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Downtown Porsche Throwback Thursday: The Nürburgring

The Nürburgring

The Nürburgring ring played an incredible role in German automotive history. It is almost impossible to read about Porsche and not have some mention of the iconic race circuit. To most, it may seem like another simple race track where they test cars, but it is much more than that. Rather, it is a proving ground for anything automotive related. Currently, it is the largest race track in the world stretching over 22 km long with over 100 corners to master. It’s no wonder that this circuit pushes machines and drivers to their limits. This past week, Porsche shattered the track record by beating the recently crowned Lamborghini Huracan by over 5 seconds with their new 911 GT2 RS model (6:47.30 lap time). 

The Nürburgring is a place where bars are set. It is where automotive manufacturers come to showcase their level of performance under grueling circumstances. If a vehicle can be quick at the ring and survive, then daily application is no problem. Built in the 1920’s, and currently the largest track in the world, the circuit itself is so large that drivers can expect different weather conditions within a single lap. In 1984, a modern Grand Prix circuit was added which is still utilized today for many professional racing series. When built, the track was to showcase German design and driving skill. Naturally, Porsche became very familiar with the circuit and began to use the track as a testing facility, continuously showing their dominance over the circuit. The Nürburgring is so rich in history that books could be dedicated to it. The track is covered with graffiti and skid marks from both professional and amateur drivers leaving their signatures. The track is narrow and very challenging to master with no run-off room. This combination means it is not uncommon to see multiple crashes in a day. A quick Google search will show you all the videos you need to see of the daily crashes on the circuit.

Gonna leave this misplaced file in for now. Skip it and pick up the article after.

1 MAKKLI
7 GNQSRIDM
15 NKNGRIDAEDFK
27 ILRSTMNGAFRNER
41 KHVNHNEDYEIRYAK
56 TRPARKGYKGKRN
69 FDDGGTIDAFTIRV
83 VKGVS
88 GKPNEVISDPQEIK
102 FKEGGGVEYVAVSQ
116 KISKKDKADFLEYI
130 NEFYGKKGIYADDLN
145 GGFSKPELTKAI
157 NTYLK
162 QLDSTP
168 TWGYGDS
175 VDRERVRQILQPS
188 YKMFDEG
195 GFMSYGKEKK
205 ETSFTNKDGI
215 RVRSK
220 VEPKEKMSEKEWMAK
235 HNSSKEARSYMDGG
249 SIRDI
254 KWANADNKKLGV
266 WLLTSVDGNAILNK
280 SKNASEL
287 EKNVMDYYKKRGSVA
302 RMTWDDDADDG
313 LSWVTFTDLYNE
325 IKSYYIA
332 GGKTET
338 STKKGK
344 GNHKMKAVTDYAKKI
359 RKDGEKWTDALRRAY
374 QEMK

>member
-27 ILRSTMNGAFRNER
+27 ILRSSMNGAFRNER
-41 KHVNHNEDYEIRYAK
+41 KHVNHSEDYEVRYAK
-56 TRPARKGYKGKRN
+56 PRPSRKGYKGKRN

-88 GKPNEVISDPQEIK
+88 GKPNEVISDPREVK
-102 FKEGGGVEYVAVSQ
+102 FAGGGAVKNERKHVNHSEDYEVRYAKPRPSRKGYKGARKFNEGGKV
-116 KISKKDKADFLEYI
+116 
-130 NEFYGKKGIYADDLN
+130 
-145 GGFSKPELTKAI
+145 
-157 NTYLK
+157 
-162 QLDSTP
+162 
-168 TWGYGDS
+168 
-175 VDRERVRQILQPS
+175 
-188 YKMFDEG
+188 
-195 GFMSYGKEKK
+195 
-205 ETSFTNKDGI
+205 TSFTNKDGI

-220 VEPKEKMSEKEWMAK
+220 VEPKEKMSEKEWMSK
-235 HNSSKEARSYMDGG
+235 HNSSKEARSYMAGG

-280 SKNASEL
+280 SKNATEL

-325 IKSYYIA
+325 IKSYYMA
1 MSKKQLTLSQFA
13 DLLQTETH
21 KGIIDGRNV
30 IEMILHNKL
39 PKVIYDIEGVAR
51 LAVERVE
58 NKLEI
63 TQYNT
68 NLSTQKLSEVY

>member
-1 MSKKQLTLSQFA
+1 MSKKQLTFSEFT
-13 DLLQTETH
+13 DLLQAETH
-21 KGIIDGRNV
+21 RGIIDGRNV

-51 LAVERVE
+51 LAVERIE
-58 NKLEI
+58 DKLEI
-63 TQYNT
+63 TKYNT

What makes Porsche’s victory so impressive in the GT2 is how they are competing directly against a V10 engine of the Lamborghini Huracan Performante. Which, on paper, should be a quicker vehicle. The new GT2 uses a 3.8 liter, twin turbo flat-six engine. The GT2 was quicker than Porsche’s previous record breaker, the 918 Hybrid, which currently sits as one of the most expensive vehicles Porsche makes. What is more impressive is that all of these cars are street legal, meaning you can set these lap times, then grab your groceries on the way home in the same vehicle. This is what makes Porsche in particular so incredible - the versatility that the vehicle offers. No other brand offers such a vehicle with such a focus on high performance driving and practicality. At Downtown Porsche, we appreciate the versatility of these cars and cannot wait to show you the potential of yours.

- Nathan Kelly, Porsche Brand Ambassador

Date Posted: October 19, 2017